How has having a long-term vision positioned the company for opportunities in the post-Covid era?
Heirs Holdings is a long-term investor. Even though the market suffers from shorter-term volatility, we base our investment decisions on the fundamentals. Despite these unprecedented times, the market will bounce back. It might take a different form, which is what we are now witnessing with the energy transition.
We must also consider that the demand for energy will remain. The global rig count is increasing, and even within Nigeria, we are already seeing a lot more activity taking place in oil and gas.
In terms of investor sentiment, long-term investors like ourselves have identified very good opportunities when the market was low, knowing it would eventually pick up. Crises are cyclical and one has to keep an eye open for potential opportunities.


What holistic approach is the government taking to reduce the cost of production?
The Nigerian government is doing the right thing in terms of becoming more efficient when producing oil. Some of the regulators, namely DPR [Department of Petroleum Resources] and NNPC, are taking a very active approach to achieve those goals. Apart from sensitising the operators and the markets, they are getting involved in analysing what our major cost drivers are and looking at ways of bringing down those costs, even by taking collective action within the industry.
A good example are the tariffs for crude transportation. One of the largest costs for most operators is crude transportation and handling tariffs. As a result, DPR and NNPC upstream investment unit NAPIMS are engaging with crude transportation providers, pipeline operators and terminal operators to seek ways of running more efficiently and thus bringing down production costs.
The government is also trying to help operators think of better ways to ensure that we produce at optimum value. For instance, NAPIMS presented us their view on how we could operate assets more efficiently, which shows the government’s eagerness to optimise industry performance.
Furthermore, one of the things that will need to be addressed and fixed will be the issue of losses along transportation lines, improvements in terms of what we pump into the pipelines themselves, reduction of water and introduction of LACT units or autosamplers. These will help ensure that we run and operate more efficiently. Lastly, the Nigerian Upstream Cost Optimisation Programme is a clear example of this holistic drive.

What is the rationale behind Heirs Holding’s drive to form an integrated energy company?
One of the driving pillars of our group is to address the energy gap that is prevalent on the continent. For Africa to develop and meet its full potential, energy is critical. No country in the world has been able to economically advance and prosper without addressing the energy challenge. If you are unable to meet energy demands, you will be unable to realise economic growth.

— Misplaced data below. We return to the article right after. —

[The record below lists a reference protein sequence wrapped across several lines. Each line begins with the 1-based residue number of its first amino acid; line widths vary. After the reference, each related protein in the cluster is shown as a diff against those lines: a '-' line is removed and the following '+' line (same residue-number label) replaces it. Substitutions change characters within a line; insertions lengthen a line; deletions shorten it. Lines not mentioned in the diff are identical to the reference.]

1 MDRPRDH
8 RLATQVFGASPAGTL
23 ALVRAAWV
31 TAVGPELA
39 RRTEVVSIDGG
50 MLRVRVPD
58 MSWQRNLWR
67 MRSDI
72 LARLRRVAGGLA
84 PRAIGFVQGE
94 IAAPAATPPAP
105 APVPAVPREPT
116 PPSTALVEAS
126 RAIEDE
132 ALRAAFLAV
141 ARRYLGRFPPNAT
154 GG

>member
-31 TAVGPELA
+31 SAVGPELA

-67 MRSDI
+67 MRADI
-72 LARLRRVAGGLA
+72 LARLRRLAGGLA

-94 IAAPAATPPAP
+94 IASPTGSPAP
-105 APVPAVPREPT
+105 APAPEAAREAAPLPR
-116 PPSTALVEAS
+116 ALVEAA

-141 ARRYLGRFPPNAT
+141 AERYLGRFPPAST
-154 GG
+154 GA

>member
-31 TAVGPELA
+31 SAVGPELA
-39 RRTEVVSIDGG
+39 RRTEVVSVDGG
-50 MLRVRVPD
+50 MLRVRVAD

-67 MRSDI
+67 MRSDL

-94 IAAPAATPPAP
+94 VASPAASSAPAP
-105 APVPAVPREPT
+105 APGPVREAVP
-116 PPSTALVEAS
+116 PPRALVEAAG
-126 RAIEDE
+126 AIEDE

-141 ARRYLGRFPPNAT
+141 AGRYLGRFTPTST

Consequently, we took clear steps in this direction by acquiring the Transcorp Ughelli power plant, where we enhanced production from 160 MW to 500 MW. Due to the constrained availability of gas feedstock, we could not expand more, but we also realised that to implement large-scale power projects, we needed to control upstream resources. Only then could we fully address the energy gap in our country and the wider continent. From there we started to identify possible upstream resources we could use to build an integrated energy company. This is how the journey with OML 17 started.
Beyond this, we are also looking into refineries and petrochemicals to create supply that would help engender an industrialised economy. Fertilisers are also on our radar as we are looking to help ensure that we have sufficient fertilising capacity in Nigeria to grow our agricultural base.

How much emphasis will you give to gas monetisation, and how will gas drive the company in the future?
OML 17 was an attractive asset because of its gas resource base, as well as the existing gas processing capacity, which exceeds 200 mcf [5.66 mcm]. While some old facilities need work, there are others like a brand-new gas processing plant with a capacity of 80 mcf [2.27 mcm] that we aim to commission at the end of 2021.
Our gas strategy will follow our immediate focus, which is to get crude oil flowing. Parallel to this, there is plenty of associated gas, which means that as we increase oil production, we will be increasing gas output.
We are also looking at a non-associated gas strategy to feed the gas processing capabilities and facilities that we have today. Gas is going to be a major part of our plans in the medium term, playing a huge role in industrialising the nation and driving economic growth. We want to be key contributors to this.

In terms of financial arrangements, how complex has this deal turned out to be?
The financing structure we have is uniquely complex, designed to target the different pools of capital in such a way that we maintain the stability of the entire project. Of course, we faced challenges, mainly because when we started to raise capital, there was no liquidity in the local market for that kind of deal. Consequently, we had to pursue external funding.
That being said, the transaction illustrates Heirs Holdings’ ability to bring together a syndicate of leading global and African investors, demonstrating our position as the leading African investor in Africa and a role model for others. We have worked with a sophisticated group of international financiers to create an effective and efficient financing structure.
Raising capital for oil and gas in these times is not easy. Also, raising money for onshore oil and gas in Nigeria is even more difficult, but we are recognised as a good partner, with a reputation for strong governance and execution.
The deal demonstrates renewed confidence in the Nigerian and broader African economy when many were doubting our continent’s future. I am very proud that we are the catalyst for the transaction. It is a structure that shows that Nigeria is open for business, and there are great opportunities.
Being able to structure the financing in a way that we could get the lenders to buy into our projections was fundamental. The international community sees this deal as more than an oil and gas story. They see it as an energy story and that is why it has drawn so much interest. We look forward to keeping you updated.